Thin films of crystalline metal oxides are of high interest due to a wide range of functional properties. Because of different properties exhibited by individual phases, it is necessary to define pathways for preparation of desired phases. We study the growth of individual phases using atom-by-atom molecular dynamics (MD) simulations (>=3000 deposited atoms per simulation). We focus on the effect of intrinsic process parameters such as particle energy, ion fraction in the particle flux, growth temperature and growth template. We report a methodological progress: while most of the structures of various materials obtained (predicted) previously by classical MD are amorphous, we study the growth of multiple competing crystalline phases described by a single interaction potential. We identify which interaction potentials allow such simulations and which do not.

In the case of TiO2, experiments indicate that the deposition of rutile requires higher temperatures and/or energies compared to anatase. However, MD simulations [1] allow us to disentangle crystal nucleation and crystal growth, and show that the growth of (previously nucleated) rutile can take place in a wider range of process parameters compared to anatase.

In the case of Al2O3, MD simulations [2] allow us to identify that an energy of 50-70 eV (at 300 K) or 30-40 eV (at 800 K) is ideal for the growth of (previously nucleated) alpha-Al2O3. We show that all atom impacts have to be considered separately, i.e. all arriving atoms have to have the correct energy (correct average energy per atom is insufficient).

In all cases, the crystal growth is supported (the amorphization is slowed down) if the crystal (column) is sufficiently wide compared to the thermal spike size. In such a case, the undamaged crystal cells support "healing" of the damaged neighboring cells.

Phenomena observed experimentally are in agreement with the MD results. Collectively, the results provide an insight into the complex relationships between process parameters and deposited film structures. Consequently, they allow one to tailor the synthesis pathways for the production of metal oxide thin films, considering conditions for nucleation and different conditions for growth.


European Regional Development Fund through project "NTIS - New Technologies for Information Society", European Centre of Excellence, CZ.1.05/1.1.00/02.0090, and Alexander von Humboldt Foundation through fellowship No. 1140782.


[1] J. Houska, S. Mraz and J.M. Schneider, J. Appl. Phys. 112, 073527 (2012)

[2] J. Houska, Surf. Coat. Technol., in print (2013)
10:20 AM B7-8 Lattice Ordering Effects on Toughness Enhancement in TiN and VN Thin Films Alloys
Daniel Edström, Davide Sangiovanni, Valeriu Chirita, Lars Hultman (Linköping University, IFM, Thin Film Physics Division, Sweden)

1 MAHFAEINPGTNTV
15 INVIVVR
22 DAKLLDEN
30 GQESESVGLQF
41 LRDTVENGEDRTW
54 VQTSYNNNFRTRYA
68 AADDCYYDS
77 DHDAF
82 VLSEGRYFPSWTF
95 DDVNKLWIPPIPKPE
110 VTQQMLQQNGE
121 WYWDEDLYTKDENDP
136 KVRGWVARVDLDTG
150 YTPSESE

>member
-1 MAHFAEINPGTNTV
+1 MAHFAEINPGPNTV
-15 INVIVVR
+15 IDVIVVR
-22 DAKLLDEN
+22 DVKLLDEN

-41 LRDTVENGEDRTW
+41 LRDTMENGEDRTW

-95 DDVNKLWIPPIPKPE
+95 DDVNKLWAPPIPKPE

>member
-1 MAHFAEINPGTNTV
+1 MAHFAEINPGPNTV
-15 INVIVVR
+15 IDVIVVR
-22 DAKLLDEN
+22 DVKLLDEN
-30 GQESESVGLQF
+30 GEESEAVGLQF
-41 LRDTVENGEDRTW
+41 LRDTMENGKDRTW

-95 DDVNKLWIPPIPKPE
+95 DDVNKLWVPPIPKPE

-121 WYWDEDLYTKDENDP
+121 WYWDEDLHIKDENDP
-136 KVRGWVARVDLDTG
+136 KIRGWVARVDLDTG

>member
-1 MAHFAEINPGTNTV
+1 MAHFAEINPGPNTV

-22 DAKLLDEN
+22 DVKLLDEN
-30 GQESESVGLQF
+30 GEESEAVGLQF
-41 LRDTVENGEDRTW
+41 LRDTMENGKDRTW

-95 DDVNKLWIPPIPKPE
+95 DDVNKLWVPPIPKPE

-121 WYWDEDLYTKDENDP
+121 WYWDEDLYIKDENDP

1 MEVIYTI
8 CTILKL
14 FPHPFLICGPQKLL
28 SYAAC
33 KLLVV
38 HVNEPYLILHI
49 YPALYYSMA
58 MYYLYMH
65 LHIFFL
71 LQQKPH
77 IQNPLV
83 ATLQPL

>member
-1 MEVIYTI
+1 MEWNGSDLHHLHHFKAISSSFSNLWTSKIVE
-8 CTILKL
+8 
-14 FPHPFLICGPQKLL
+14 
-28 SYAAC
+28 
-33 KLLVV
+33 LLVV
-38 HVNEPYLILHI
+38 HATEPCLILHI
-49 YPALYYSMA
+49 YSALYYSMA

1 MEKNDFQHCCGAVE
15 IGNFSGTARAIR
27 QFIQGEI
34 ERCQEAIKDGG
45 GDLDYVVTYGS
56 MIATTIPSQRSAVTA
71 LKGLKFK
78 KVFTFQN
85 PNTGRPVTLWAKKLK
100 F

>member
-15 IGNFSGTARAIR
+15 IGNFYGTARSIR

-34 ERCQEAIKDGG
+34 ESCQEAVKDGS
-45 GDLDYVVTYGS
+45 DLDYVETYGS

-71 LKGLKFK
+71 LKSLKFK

Enhanced toughness in hard and superhard thin films is a primary requirement for present day ceramic hard coatings, known to be prone to brittle failure during in-use conditions, in modern applications. In our previous Density Functional Theory (DFT) investigations, we predicted significant improvements in the hardness/ductility ratio of several pseudobinary B1 NaCl structure transition-metal nitride alloys, obtained by alloying TiN or VN with NbN, TaN, MoN and WN [1, 2]. The initial calculations, which were carried out on model, highly ordered configurations with Cu-Pt ordering on the cation sublattice, reveal that the electronic mechanism responsible for toughness enhancement stems from the high valence electron concentration (VEC) of these alloys, and ultimately allows a selective response to tetragonal and trigonal deformations.

Recently, these results have been validated experimentally. Single-crystal V0.5Mo0.5N/MgO(001) [3] and V0.6W0.4N/MgO(001) [4] alloys, were grown by dual-target reactive magnetron sputtering, together with VN/MgO(001) and TiN/MgO(001) reference samples. The V0.5Mo0.5N films exhibit hardness >50% higher than that of VN, and, in contrast to nanoindented VN and TiN reference samples, which suffer from severe cracking, the V0.5Mo0.5N films do not crack. No ordering on the cation sublattice is observed in the V0.5Mo0.5N films, however, the onset of W ordering on adjacent {111} planes of the metal sublattice, is observed in V0.6W0.4N alloys.

Here we present new DFT results, which address the issue of lattice ordering effects on the mechanical properties of these pseudobinary alloys. Our investigations concentrate on V0.5Mo0.5N, V0.5W0.5N, Ti0.5Mo0.5N and Ti0.5W0.5N alloys obtained by alloying TiN and VN with WN and MoN. Our calculations, carried out for structures with increasing levels of disorder, reveal that while the degree of electronic structure layering, i.e. the formation of alternating layers of high and low charge density upon shearing, becomes less pronounced in disordered configurations, the overall VEC effect is not affected. The essential feature in the disordered alloys, as initially predicted for highly ordered configurations, remains the increased occupancy of electronic d-t2g metallic states, which allows the selective response to tensile/shearing stresses, and explains the enhanced toughness confirmed experimentally for V0.5Mo0.5N films.

[1] D. G. Sangiovanni et. al. Phys. Rev. B 81 (2010) 104107.

[2] D. G. Sangiovanni et. al. Acta Mater. 59 (2011) 2121.

[3] H. Kindlund et. al. Appl. Phys. Lett. Materials, 1 (2013) 000000.

[4] H. Kindlun et. al. J. Vac. Sci. Technol. A 31 (2013) 040602.

10:40 AM B7-9 A Computational Approach to Designing Boron Based Coatings
Holger Euchner, Jörg Paulitsch, Paul Heinz Mayrhofer (Vienna University of Technology, Austria)

Computational materials science has proven to be an extremely useful tool for developing high performance materials tailor made for specific applications. Recent studies show, that first principle calculations allow to reliably predict crystal structure, phase stability or elastic properties of ceramic-like hard coatings. However, while structure optimization and determination of elastic properties are nowadays rather standard calculations, hardness still remains a quantity that is difficult to access computationally. Here we present a detailed ab initio study on hardness and elastic properties of transition-metal (TM) diborides, which due to their intrinsically high hardness values are highly acknowledged for a wide range of industrial applications. Based on a semi-empirical approach, mainly using the concept of bond strength, the hardness values of several binary TM diborides, like TiB2 or WB2, as well as ternary TM diborides, e.g. TiAlB2 and WAlB2, were evaluated and compared with experimental data obtained by nanoindentation on sputter deposited coatings.

Our results may indicate possible pathways for further advances in the design of tailored functional materials, based on atomistic scale simulations.